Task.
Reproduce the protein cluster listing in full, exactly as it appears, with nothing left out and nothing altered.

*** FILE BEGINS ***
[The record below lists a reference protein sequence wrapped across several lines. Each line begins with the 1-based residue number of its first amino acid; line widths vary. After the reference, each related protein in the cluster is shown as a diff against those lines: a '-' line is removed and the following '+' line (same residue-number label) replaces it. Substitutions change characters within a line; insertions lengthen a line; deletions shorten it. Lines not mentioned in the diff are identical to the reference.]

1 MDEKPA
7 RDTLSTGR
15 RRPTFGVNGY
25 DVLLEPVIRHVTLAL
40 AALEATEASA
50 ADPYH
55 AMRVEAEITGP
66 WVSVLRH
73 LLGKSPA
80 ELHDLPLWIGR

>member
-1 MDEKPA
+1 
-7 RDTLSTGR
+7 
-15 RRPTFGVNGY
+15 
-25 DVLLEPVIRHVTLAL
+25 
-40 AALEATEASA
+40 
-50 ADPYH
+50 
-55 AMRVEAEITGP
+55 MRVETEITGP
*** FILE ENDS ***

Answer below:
[The record below lists a reference protein sequence wrapped across several lines. Each line begins with the 1-based residue number of its first amino acid; line widths vary. After the reference, each related protein in the cluster is shown as a diff against those lines: a '-' line is removed and the following '+' line (same residue-number label) replaces it. Substitutions change characters within a line; insertions lengthen a line; deletions shorten it. Lines not mentioned in the diff are identical to the reference.]

1 MDEKPA
7 RDTLSTGR
15 RRPTFGVNGY
25 DVLLEPVIRHVTLAL
40 AALEATEASA
50 ADPYH
55 AMRVEAEITGP
66 WVSVLRH
73 LLGKSPA
80 ELHDLPLWIGR

>member
-1 MDEKPA
+1 
-7 RDTLSTGR
+7 
-15 RRPTFGVNGY
+15 
-25 DVLLEPVIRHVTLAL
+25 
-40 AALEATEASA
+40 
-50 ADPYH
+50 
-55 AMRVEAEITGP
+55 MRVETEITGP